Today, five years after that tender time, MommaStrong serves thousands of online customers from around the world. Via streaming videos, these customers are able to access effective and efficient strength programs that address their pain and buoy their lives. In just 15 minutes a day and for just $2 a month, we are helping members to lead stronger lives, strengthen their core, and to have access to the playful part of them that makes them a better mother. Along with that, my customers and I have developed an outreach program that serves women-in need (i.e., incarcerated women and victims of sex trafficking) by providing them the same physical rehabilitation tools so that they too can heal their lives. I call this Share to Show up.
My business works - and not just because of the numbers, but because my initial curiosity is still the strong thread that weaves a solution to a widespread problem.
Now, while all of this is inspiring, there’s an important postscript in my story, one that I think encompasses the entirety of entrepreneurship. In the five years of building this venture, I have made every rookie mistake in the book. It has been harrowing, exhausting, and ridiculously humbling. And I’ve found myself back to the drawing board oodles of times, in a full-on depression and ready to quit.
This is the life of an entrepreneur: Burnouts. Not a single burnout. Plural burnouts. But, guess what? Are you ready for this? I am an advocate of the burnout. Why? Because, if we look at my story and the stories of countless other CEOs, all ventures start because of a burnout that leads to an idea and all ventures continue because of burnouts that lead to invaluable lessons learned.
The delicious, yet ugly truth is that there are many times that I have a trembling finger hovering over the “I Quit” button coupled with guts of steel that pull it back. And up until recently, I was so afraid and ashamed of this saga. But, what I have come to understand is that if we choose to be a dreamer that is also a do-er, than we are choosing also the saga of the burnout.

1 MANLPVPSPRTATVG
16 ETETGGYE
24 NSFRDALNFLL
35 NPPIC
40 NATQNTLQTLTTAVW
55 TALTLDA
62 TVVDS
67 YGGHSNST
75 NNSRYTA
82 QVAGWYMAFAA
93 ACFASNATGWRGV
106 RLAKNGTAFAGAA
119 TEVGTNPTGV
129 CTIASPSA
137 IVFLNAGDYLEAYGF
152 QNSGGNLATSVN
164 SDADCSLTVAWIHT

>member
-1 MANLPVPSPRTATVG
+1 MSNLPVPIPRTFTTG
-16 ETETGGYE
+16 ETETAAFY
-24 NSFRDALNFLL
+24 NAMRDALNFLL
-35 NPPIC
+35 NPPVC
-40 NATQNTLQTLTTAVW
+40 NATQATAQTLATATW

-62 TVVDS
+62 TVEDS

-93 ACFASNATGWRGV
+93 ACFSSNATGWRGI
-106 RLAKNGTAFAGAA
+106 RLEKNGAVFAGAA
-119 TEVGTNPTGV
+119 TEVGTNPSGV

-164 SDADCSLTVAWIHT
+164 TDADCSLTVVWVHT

So, instead of pathologizing burnouts and speaking about how to properly organize your business life so catastrophic and humiliating events don’t occur (ahem, they will), I instead would like to offer a new take: How to Befriend Your Burnout.
Here’s my 5 step guide for how to face and make valuable a burnout:
1. Get used to saying: “This is what it looks like.” When someone (read: your mother) tells you how much she wishes you had a stable job, repeat back to her: “I appreciate your concern, but this is what it looks like to be me.” When friends start giving you grief for not having enough time for them, say: “I totally hear you and I can’t wait for that to return because it will. Until then, this is what it looks like to be me.” When your own dear, amazing monkey mind starts criticizing you for not being perfect, simply pad those thoughts with, “This is what it looks like to do the hard things.” The point here is that your hustle, your struggle, your late nights, your mistakes, your lack of money, your inability to be a good friend are part of the process. They are temporary, if you let them be. But, they are 100 percent normal and they are 100 percent surmountable in time. For now, this is exactly what it looks like to make amazing things happen.
2. Nix the tasks that you are not good at. Many times, burnouts happen because you are trying to do things that you are simply not good at. And while I know you are gifted and I know you could figure it out, I promise that it won’t be for the benefit of anyone. And, the longer you ignore this fact, the more likely it is that you will cause irreparable harm to your business and your life. Walk away from the stuff you can’t do well and focus on things you are good at! You are enough exactly as you are right now and you do not need to expand, develop, or broaden until you have the right resources to support that.